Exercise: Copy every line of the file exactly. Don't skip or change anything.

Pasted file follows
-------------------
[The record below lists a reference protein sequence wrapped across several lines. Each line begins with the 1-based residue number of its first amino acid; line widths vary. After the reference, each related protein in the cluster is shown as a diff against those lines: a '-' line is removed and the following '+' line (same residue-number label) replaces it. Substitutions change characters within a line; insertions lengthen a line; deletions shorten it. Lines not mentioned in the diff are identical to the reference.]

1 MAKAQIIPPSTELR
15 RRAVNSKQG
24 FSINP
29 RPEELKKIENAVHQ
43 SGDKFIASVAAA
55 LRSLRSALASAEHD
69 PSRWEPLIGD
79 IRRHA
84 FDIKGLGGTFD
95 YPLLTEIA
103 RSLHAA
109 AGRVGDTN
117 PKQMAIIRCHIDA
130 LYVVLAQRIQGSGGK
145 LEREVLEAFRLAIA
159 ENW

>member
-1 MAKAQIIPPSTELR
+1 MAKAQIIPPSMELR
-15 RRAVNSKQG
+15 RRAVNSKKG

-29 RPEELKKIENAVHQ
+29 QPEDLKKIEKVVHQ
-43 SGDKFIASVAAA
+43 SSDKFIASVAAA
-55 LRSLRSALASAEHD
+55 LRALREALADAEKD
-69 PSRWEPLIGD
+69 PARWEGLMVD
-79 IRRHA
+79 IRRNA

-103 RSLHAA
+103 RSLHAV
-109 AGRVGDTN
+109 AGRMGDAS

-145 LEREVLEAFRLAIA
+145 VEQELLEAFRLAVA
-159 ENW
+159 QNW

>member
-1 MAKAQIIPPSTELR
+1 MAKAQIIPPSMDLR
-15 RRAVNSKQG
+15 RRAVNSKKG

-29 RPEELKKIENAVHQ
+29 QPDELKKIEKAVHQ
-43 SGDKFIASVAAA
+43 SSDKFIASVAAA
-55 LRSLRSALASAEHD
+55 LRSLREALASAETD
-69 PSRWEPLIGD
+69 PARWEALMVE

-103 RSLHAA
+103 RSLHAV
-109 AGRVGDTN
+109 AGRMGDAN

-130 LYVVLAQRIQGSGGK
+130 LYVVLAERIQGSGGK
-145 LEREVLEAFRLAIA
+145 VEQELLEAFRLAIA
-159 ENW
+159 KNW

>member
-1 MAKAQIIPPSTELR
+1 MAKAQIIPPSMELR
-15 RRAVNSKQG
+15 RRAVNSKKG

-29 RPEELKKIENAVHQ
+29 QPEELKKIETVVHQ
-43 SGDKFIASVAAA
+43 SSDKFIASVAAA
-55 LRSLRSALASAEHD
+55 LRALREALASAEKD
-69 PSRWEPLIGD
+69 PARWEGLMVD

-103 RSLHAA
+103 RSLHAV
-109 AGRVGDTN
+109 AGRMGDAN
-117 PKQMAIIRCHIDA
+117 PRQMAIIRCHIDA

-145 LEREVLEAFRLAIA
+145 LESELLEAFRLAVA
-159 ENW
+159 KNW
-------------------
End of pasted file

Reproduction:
[The record below lists a reference protein sequence wrapped across several lines. Each line begins with the 1-based residue number of its first amino acid; line widths vary. After the reference, each related protein in the cluster is shown as a diff against those lines: a '-' line is removed and the following '+' line (same residue-number label) replaces it. Substitutions change characters within a line; insertions lengthen a line; deletions shorten it. Lines not mentioned in the diff are identical to the reference.]

1 MAKAQIIPPSTELR
15 RRAVNSKQG
24 FSINP
29 RPEELKKIENAVHQ
43 SGDKFIASVAAA
55 LRSLRSALASAEHD
69 PSRWEPLIGD
79 IRRHA
84 FDIKGLGGTFD
95 YPLLTEIA
103 RSLHAA
109 AGRVGDTN
117 PKQMAIIRCHIDA
130 LYVVLAQRIQGSGGK
145 LEREVLEAFRLAIA
159 ENW

>member
-1 MAKAQIIPPSTELR
+1 MAKAQIIPPSMELR
-15 RRAVNSKQG
+15 RRAVNSKKG

-29 RPEELKKIENAVHQ
+29 QPEDLKKIEKVVHQ
-43 SGDKFIASVAAA
+43 SSDKFIASVAAA
-55 LRSLRSALASAEHD
+55 LRALREALADAEKD
-69 PSRWEPLIGD
+69 PARWEGLMVD
-79 IRRHA
+79 IRRNA

-103 RSLHAA
+103 RSLHAV
-109 AGRVGDTN
+109 AGRMGDAS

-145 LEREVLEAFRLAIA
+145 VEQELLEAFRLAVA
-159 ENW
+159 QNW

>member
-1 MAKAQIIPPSTELR
+1 MAKAQIIPPSMDLR
-15 RRAVNSKQG
+15 RRAVNSKKG

-29 RPEELKKIENAVHQ
+29 QPDELKKIEKAVHQ
-43 SGDKFIASVAAA
+43 SSDKFIASVAAA
-55 LRSLRSALASAEHD
+55 LRSLREALASAETD
-69 PSRWEPLIGD
+69 PARWEALMVE

-103 RSLHAA
+103 RSLHAV
-109 AGRVGDTN
+109 AGRMGDAN

-130 LYVVLAQRIQGSGGK
+130 LYVVLAERIQGSGGK
-145 LEREVLEAFRLAIA
+145 VEQELLEAFRLAIA
-159 ENW
+159 KNW

>member
-1 MAKAQIIPPSTELR
+1 MAKAQIIPPSMELR
-15 RRAVNSKQG
+15 RRAVNSKKG

-29 RPEELKKIENAVHQ
+29 QPEELKKIETVVHQ
-43 SGDKFIASVAAA
+43 SSDKFIASVAAA
-55 LRSLRSALASAEHD
+55 LRALREALASAEKD
-69 PSRWEPLIGD
+69 PARWEGLMVD

-103 RSLHAA
+103 RSLHAV
-109 AGRVGDTN
+109 AGRMGDAN
-117 PKQMAIIRCHIDA
+117 PRQMAIIRCHIDA

-145 LEREVLEAFRLAIA
+145 LESELLEAFRLAVA
-159 ENW
+159 KNW